Quantcast

Water-safety essentials for parents - Greenville, NC | News | Weather | Sports - WNCT.com

Water-safety essentials for parents

Updated: July 27, 2013 10:03 AM
© Creatas Images / Creatas / Thinkstock © Creatas Images / Creatas / Thinkstock
  • HealthMore>>

  • Too few teens receive HPV shot

    Too few teens receive HPV shot

    An "unacceptably low" number of girls and boys are getting the human papillomavirus (HPV) vaccine, which protects against cervical, anal and other cancers, U.S. health officials said Thursday.
    An "unacceptably low" number of girls and boys are getting the human papillomavirus (HPV) vaccine, which protects against cervical, anal and other cancers, U.S. health officials said Thursday.
  • Teenage boys want intimacy, not just sex

    Teenage boys want intimacy, not just sex

    The stereotype of the sex-crazed teenage boy may be dead wrong, according to a small study that asked boys what they really want from romantic relationships.
    The stereotype of the sex-crazed teenage boy may be dead wrong, according to a small study that asked boys what they really want from romantic relationships.
  • Bacteria in semen may affect HIV transmission, levels

    Bacteria in semen may affect HIV transmission, levels

    Human semen is naturally colonized by bacteria, and a new study suggests the microbes might have a role to play in both HIV transmission and levels in infected men.
    Human semen is naturally colonized by bacteria, and a new study suggests the microbes might have a role to play in both HIV transmission and levels in infected men.

SATURDAY, July 27 (HealthDay News) -- On a hot summer day, pools, lakes and beaches beckon children and teens. But adults need to make sure youngsters are safe when they're playing in and around water, experts say.

"Children can drown in even the smallest body of water, including toilets, decorative fountains, portable pools, buckets and bath tubs," Dr. Wendy Pomerantz, an emergency-room physician at Cincinnati Children' Hospital Medical Center, said in a hospital news release. "Anytime you have a standing body of water that is accessible, make sure you supervise your child at all times."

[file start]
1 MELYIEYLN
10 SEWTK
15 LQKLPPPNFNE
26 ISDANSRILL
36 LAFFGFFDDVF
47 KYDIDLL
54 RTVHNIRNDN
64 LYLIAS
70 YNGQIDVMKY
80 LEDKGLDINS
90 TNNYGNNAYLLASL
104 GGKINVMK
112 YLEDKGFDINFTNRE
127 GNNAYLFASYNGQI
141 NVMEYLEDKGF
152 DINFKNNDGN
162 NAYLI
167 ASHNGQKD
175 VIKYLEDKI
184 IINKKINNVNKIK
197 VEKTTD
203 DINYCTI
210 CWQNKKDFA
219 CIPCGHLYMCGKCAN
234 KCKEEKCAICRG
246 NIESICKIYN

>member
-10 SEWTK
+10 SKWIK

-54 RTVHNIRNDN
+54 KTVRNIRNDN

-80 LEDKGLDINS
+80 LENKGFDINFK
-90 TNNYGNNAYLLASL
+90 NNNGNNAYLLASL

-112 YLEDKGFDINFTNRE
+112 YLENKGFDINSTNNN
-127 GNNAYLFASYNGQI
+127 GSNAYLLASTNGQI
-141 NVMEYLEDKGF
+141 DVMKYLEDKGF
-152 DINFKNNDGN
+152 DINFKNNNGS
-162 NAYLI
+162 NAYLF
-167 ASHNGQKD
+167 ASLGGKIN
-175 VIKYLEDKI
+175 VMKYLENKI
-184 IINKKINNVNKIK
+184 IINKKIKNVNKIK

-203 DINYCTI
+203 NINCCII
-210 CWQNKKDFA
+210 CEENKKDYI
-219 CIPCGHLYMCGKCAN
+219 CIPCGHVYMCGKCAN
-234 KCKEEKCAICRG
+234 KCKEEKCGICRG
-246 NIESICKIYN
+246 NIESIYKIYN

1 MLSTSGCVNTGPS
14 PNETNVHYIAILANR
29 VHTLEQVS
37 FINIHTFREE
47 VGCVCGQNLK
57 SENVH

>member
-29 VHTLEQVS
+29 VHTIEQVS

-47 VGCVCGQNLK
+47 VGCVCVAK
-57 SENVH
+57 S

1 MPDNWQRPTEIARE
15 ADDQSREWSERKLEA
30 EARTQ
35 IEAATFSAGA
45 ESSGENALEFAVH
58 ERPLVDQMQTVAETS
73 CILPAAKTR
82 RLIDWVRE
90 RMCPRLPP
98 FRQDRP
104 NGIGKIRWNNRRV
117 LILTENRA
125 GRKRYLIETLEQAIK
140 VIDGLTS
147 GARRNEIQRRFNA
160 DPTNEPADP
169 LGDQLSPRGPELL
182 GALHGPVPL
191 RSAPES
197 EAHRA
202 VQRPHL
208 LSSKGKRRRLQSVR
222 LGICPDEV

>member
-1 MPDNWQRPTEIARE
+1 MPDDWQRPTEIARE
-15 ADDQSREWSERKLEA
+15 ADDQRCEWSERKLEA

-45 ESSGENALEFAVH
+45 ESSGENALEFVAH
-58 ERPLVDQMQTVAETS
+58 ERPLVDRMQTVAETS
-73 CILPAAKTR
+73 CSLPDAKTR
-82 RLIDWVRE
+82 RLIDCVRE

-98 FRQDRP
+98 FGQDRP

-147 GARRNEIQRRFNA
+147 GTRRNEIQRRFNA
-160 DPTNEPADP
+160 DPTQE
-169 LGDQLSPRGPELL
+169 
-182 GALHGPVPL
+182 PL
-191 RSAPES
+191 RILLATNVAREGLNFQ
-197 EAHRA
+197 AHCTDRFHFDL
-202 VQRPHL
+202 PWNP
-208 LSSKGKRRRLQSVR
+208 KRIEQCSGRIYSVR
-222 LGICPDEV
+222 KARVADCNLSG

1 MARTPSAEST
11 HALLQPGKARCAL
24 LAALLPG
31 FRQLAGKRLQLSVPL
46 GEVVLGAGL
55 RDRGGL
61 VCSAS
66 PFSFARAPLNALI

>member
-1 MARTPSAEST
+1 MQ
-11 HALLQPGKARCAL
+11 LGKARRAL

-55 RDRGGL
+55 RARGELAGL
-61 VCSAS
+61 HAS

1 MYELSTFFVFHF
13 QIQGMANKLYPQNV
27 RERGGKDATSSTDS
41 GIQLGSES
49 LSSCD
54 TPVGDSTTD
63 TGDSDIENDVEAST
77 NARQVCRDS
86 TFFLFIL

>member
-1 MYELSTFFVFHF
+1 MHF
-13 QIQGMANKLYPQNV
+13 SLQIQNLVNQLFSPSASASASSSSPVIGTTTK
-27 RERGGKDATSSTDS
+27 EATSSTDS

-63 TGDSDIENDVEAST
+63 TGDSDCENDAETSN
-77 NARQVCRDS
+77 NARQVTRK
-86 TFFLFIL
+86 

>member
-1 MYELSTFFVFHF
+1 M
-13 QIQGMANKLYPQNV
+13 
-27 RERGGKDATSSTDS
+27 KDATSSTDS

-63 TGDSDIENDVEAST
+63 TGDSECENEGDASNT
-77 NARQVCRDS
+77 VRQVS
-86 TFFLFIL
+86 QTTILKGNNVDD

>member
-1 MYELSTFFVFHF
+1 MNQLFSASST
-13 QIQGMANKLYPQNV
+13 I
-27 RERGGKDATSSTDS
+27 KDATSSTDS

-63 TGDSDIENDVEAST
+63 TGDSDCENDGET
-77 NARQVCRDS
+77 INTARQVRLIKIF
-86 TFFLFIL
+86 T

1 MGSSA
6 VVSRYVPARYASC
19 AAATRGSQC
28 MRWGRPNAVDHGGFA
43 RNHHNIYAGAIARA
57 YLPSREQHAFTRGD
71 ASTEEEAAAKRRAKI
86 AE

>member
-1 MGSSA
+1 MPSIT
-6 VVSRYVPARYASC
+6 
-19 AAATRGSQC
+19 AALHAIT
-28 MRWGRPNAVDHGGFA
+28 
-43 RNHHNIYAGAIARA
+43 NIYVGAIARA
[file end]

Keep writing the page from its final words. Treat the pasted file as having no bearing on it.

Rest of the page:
Drowning rates in the United States have declined over the past 25 years, but drowning is still the second leading cause of injury-related death for children aged 1 to 18.

Pomerantz and the American Academy of Pediatrics offer tips on how to keep children safe while they're in and around water:

All caregivers should learn CPR.

Swimming lessons are recommended for children aged 1 to 4. Research suggests that children may be less likely to drown if they've had swimming lessons, but teaching your child how to swim does not guarantee they are safe in water.

Never leave children alone in or near pools, including inflatable and other children's pools. An adult should be within arm's length, providing "touch supervision." If you use an inflatable or plastic pool, be sure to dump the water out of the pool after each use and turn the pool upside down.

Install a fence at least 4 feet high around all sides of the pool. Such fences can cut the drowning risk in half. Pool covers and pool alarms are not a substitute for fencing. Make sure pool gates self-close and self-latch at a height that small children can't reach.

Make sure there is a telephone by the pool in case of an emergency. Keep rescue equipment nearby, including a shepherd's hook (a long pole with a hook on the end) and a life preserver.

Never leave a toy in or around a pool. Avoid inflatable swimming aids such as floaties. They are not a substitute for approved life vests and can give children a false sense of security.

Teach children to never run, push or jump on others around water and never to swim alone.

Talk to teenagers about the increased risk of drowning when alcohol is involved.

Never leave children alone in or near a bathtub, even for a minute. There are no "bath seats" that are proven to be safe and prevent drowning.

More information

The Nemours Foundation has more about children and water safety.

Health News Copyright © 2013 HealthDay. All rights reserved.

*DISCLAIMER*: The information contained in or provided through this site section is intended for general consumer understanding and education only and is not intended to be and is not a substitute for professional advice. Use of this site section and any information contained on or provided through this site section is at your own risk and any information contained on or provided through this site section is provided on an "as is" basis without any representations or warranties.
Powered by WorldNow

3221 South Evans Street
Greenville N.C. 27834

Telephone: 252.355.8500
Fax: 252.355.8568
Email: newsdesk@wnct.com

Can't find something?
Powered by WorldNow
All content © Copyright 2000 - 2014 Media General Communications Holdings, LLC. A Media General Company.